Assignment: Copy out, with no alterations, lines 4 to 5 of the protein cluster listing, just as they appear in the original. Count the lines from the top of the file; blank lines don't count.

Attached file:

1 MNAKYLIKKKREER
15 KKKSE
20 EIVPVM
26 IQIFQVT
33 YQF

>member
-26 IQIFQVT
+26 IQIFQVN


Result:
26 IQIFQVT
33 YQF